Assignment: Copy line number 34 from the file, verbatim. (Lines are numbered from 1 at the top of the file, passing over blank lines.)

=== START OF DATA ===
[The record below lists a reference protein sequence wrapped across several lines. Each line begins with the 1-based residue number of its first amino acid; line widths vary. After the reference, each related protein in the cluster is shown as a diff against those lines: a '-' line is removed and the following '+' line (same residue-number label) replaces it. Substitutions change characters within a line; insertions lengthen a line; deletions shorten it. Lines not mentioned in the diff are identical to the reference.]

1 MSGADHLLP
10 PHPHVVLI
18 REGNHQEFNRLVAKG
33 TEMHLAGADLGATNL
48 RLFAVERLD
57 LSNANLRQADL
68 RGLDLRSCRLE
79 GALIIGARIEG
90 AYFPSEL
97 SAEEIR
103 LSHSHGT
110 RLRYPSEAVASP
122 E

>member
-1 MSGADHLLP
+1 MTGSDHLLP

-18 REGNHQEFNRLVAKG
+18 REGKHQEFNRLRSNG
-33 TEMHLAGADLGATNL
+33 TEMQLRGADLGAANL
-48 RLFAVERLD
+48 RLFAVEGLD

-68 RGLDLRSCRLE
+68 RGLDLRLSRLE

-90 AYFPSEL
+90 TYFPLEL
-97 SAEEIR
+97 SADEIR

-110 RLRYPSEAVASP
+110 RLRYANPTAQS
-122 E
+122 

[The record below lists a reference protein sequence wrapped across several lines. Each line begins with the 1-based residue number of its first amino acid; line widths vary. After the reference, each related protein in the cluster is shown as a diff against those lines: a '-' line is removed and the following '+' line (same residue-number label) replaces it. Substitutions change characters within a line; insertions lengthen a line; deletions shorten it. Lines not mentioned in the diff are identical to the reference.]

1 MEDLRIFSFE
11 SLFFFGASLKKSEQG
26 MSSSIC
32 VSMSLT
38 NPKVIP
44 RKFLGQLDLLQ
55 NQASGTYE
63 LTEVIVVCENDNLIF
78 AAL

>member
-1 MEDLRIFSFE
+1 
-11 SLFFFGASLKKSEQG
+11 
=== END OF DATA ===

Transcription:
[The record below lists a reference protein sequence wrapped across several lines. Each line begins with the 1-based residue number of its first amino acid; line widths vary. After the reference, each related protein in the cluster is shown as a diff against those lines: a '-' line is removed and the following '+' line (same residue-number label) replaces it. Substitutions change characters within a line; insertions lengthen a line; deletions shorten it. Lines not mentioned in the diff are identical to the reference.]